They came as slaves; vast human cargo transported on tall British ships bound for the Americas. They were shipped by the hundreds of thousands and included men, women, and even the youngest of children. Whenever they rebelled or even disobeyed an order, they were punished in the harshest ways. Slave owners would hang their human property by their hands and set their hands or feet on fire as one form of punishment. They were burned alive and had their heads placed on pikes in the marketplace as a warning to other captives. We don’t really need to go through all of the gory details, do we? We know all too well the atrocities of the African slave trade.
“Wear green on St. Patrick’s Day or get pinched.” That pretty much sums up the Irish-American “curriculum” that I learned when I was in school. Yes, I recall a nod to the so-called Potato Famine, but it was mentioned only in passing. Sadly, today’s high school textbooks continue to largely ignore the famine, despite the fact that it was responsible for unimaginable suffering and the deaths of more than a million Irish peasants, and that it triggered the greatest wave of Irish immigration in U.S. history. Nor do textbooks make any attempt to help students link famines past and present. Yet there is no shortage of material that can bring these dramatic events to life in the classroom. Let’s make sure that our schools show some respect, by studying the social forces that starved and uprooted over a million Irish—and that are starving and uprooting people today.
Pearson, the multinational testing and publishing company, is spying on the social media posts of students–including those from New Jersey–while the children are taking their PARCC, statewide tests, this site has learned exclusively. The state education department is cooperating with this spying and has asked at least one school district to discipline students who may have said something inappropriate about the tests. This website discovered the unauthorized and hidden spying thanks to educators who informed it of the practice–a practice happening throughout the state and apparently throughout the country. The spying–or “monitoring,” to use Pearson’s word–was confirmed at one school district–the Watchung Hills Regional High School district in Warren by its superintendent, Elizabeth Jewett.
Hundreds of students in Albuquerque walked out of school for the second day in a row to protest a controversial new test. About 200 students protesting the PARCC exam walked westbound on Arenal from Rio Grande High School towards Coors Boulevard. The group planned to walk northbound on Coors to meet up with students from West Mesa High School. Rio Grande students said that students from Atrisco Heritage Academy and South Valley Academy were also marching in the group. Albuquerque Public Schools board member Steven Michael Quezada spoke to student protesters after they arrived at West Mesa. Quezada told students he shares their frustration over the PARCC exam, but leaving school was neither safe nor smart. “I basically told them that they had the right to protest. But I can’t condone you leaving campus or storming a school,” Quezada said. Quezada also told students if someone was injured on a trek to another school “that’s the news story and it’s not about your fight.”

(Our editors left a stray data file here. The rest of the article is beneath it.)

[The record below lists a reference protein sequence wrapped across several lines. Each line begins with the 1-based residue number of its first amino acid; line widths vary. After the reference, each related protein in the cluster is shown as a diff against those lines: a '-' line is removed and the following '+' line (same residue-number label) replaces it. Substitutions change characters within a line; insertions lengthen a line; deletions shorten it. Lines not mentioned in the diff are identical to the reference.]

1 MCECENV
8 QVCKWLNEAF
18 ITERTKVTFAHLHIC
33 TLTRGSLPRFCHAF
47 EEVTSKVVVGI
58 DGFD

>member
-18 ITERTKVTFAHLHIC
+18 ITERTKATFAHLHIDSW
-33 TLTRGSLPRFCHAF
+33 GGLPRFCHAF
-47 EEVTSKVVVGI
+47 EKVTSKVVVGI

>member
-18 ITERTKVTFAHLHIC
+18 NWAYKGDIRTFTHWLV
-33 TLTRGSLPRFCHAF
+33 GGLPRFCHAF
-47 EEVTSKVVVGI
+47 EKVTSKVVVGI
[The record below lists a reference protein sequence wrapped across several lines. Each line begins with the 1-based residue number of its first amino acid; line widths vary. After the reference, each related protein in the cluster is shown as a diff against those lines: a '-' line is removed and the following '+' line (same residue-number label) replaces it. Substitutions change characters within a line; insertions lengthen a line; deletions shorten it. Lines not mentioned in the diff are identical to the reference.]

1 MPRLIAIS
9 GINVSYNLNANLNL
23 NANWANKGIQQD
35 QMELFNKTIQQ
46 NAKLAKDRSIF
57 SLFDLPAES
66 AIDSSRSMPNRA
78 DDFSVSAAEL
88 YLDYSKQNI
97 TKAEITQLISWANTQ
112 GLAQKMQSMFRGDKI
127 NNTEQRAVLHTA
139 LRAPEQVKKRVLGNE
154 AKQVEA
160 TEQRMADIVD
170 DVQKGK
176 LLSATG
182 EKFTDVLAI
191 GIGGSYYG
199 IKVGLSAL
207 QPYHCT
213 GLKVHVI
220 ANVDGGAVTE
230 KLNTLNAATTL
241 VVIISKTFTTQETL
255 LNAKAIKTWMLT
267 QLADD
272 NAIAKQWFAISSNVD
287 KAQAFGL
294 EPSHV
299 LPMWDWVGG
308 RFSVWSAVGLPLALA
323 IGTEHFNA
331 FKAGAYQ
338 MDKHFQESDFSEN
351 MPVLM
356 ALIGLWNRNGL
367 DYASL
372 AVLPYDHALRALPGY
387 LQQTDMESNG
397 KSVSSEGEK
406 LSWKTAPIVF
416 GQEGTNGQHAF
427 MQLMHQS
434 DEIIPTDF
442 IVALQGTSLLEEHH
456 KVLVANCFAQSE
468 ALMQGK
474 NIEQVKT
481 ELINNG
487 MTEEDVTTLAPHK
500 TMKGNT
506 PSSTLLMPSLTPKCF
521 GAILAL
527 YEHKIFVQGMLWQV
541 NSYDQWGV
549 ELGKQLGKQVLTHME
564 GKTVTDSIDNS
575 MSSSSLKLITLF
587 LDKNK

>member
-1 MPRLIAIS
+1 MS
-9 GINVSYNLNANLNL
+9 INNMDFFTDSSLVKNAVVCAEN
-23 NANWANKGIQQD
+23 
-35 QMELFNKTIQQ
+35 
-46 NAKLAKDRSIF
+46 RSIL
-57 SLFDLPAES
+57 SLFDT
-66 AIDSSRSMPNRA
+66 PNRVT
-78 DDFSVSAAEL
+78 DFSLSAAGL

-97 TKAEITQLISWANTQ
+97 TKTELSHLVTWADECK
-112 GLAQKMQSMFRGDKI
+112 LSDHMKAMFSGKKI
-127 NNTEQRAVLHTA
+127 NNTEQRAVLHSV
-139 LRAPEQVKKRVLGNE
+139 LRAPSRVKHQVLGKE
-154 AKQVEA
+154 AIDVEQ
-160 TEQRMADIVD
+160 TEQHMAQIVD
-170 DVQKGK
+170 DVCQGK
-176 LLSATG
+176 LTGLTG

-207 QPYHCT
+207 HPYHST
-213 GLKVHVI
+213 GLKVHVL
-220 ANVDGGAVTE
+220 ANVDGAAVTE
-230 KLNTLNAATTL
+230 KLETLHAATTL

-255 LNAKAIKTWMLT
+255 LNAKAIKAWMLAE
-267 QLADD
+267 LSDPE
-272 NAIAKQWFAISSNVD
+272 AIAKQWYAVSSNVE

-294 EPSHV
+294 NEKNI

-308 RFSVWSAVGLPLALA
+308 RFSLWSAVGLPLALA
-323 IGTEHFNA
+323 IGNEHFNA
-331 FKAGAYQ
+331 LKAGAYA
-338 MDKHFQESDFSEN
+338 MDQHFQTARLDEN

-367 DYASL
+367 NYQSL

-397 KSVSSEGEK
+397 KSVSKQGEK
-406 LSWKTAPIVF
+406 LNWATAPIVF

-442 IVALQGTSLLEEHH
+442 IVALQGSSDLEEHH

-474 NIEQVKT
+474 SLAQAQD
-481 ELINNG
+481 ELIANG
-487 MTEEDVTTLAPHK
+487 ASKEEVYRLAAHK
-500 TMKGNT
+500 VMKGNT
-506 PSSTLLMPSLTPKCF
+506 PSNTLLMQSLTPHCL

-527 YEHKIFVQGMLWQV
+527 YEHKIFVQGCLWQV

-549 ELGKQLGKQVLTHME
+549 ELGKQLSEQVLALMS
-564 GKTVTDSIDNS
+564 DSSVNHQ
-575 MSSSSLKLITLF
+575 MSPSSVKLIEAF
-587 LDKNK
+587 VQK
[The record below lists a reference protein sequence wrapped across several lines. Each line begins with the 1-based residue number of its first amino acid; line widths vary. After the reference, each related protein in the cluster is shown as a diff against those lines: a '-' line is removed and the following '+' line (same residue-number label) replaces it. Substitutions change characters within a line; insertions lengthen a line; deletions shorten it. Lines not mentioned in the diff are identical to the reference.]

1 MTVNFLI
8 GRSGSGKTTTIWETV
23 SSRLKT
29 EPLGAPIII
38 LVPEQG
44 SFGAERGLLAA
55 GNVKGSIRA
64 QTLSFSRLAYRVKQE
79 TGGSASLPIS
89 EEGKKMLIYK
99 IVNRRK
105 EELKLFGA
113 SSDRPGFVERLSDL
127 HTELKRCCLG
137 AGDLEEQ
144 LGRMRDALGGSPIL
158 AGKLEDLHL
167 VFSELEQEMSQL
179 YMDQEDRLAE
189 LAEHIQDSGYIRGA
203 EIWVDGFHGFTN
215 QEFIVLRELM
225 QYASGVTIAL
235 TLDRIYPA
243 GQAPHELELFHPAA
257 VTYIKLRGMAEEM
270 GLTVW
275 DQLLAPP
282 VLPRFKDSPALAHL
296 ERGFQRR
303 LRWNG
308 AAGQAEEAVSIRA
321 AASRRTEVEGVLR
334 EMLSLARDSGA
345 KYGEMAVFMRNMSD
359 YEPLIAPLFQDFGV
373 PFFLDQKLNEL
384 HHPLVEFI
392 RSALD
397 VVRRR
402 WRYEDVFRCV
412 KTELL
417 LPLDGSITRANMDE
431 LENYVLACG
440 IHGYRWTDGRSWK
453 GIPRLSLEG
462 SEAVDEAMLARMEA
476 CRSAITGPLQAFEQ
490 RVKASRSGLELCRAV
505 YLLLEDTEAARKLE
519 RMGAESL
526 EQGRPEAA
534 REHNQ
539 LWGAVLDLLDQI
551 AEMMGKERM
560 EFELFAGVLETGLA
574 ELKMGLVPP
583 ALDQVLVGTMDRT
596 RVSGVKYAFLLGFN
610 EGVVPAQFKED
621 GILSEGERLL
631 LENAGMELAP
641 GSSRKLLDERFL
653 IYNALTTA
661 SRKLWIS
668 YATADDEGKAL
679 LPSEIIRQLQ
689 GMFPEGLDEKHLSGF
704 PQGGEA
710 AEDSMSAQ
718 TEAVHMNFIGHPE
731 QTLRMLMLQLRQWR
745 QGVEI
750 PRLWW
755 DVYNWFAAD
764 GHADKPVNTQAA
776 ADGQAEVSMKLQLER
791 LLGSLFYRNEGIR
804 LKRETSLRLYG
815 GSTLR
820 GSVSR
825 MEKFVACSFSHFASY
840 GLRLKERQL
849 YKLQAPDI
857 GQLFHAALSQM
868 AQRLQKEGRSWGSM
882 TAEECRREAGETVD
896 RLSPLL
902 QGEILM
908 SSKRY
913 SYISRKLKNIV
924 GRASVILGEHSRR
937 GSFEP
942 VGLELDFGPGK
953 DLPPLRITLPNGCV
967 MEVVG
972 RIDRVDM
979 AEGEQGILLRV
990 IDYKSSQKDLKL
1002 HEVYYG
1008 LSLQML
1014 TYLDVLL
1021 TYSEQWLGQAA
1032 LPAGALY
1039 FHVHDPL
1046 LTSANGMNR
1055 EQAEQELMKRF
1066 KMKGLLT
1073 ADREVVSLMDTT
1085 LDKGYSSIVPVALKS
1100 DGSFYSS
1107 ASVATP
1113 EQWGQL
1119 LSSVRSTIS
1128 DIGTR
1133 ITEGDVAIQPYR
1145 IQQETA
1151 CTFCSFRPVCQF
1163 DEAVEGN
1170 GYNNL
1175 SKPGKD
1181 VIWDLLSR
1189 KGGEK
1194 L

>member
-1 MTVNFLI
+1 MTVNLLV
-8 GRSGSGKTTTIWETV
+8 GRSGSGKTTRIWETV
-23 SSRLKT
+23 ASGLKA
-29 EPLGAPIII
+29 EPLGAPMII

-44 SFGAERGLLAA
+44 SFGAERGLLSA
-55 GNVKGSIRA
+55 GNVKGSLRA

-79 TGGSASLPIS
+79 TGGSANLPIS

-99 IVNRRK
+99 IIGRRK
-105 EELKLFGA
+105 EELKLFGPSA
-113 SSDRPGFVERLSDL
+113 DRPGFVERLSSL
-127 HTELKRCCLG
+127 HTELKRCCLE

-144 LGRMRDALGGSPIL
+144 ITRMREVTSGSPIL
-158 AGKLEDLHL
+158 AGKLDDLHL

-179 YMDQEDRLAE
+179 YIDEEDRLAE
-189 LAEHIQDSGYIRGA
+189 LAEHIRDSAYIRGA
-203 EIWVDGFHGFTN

It started as a simple question on social media: What would happen if adjuncts across the country walked out on the same day, at the same time? That question got answered Wednesday — sort of — on the first-ever National Adjunct Walkout Day. There were some big walkouts at a few institutions but, for a variety of reasons, adjuncts at many more colleges and universities staged alternative protests, such as teach-ins, rallies and talks. Still, the movement led to unprecedented levels of conversation on many campuses, in the media and elsewhere about the working conditions of the majority of college faculty (those off the tenure track). And as a result, adjunct activists declared the day a success — while wondering what comes next.
College students are being urged to scrap plans for beer bongs on sunny beaches, in favour of a serious-minded spring break in Ferguson, the Missouri town that was roiled by protests and unrest following the fatal police shooting of an unarmed 18-year-old. Six months after the death of Michael Brown, activist leaders in the St Louis suburb are looking to sign up 250 young people for a grittier week of “community service and civic engagement” including registering new voters, running food banks and cleaning up streets. “Maybe there were some people who had planned to go down to Miami or Acapulco, and now see that there is something bigger,” said Patricia Bynes, a Democratic committeewoman for the town and a co-founder of the Ferguson alternative spring break programme. Bynes said the week would not simply be a continuation of the protests that spread from the region in August to New York, California and elsewhere around the US.
Togo on Tuesday temporarily shut all schools in the country, with the exception of universities, after a protest by students over repeated strikes by teachers, the government said. Students poured onto the streets of the capital, Lome, calling for the resumption of classes and urging the authorities to meet the demands of educators. The government said it had decided to impose the temporary shut-down as the demonstrations were “capable of endangering the security and lives of pupils, their teachers and the population”. The closure affects all schools in both the state and private sector with immediate effect “until further notice”, it added in a statement. Services in education and health in the west African nation have been hit recently by walk-outs by labour unions demanding a salary raise for about 50,000 public sector workers.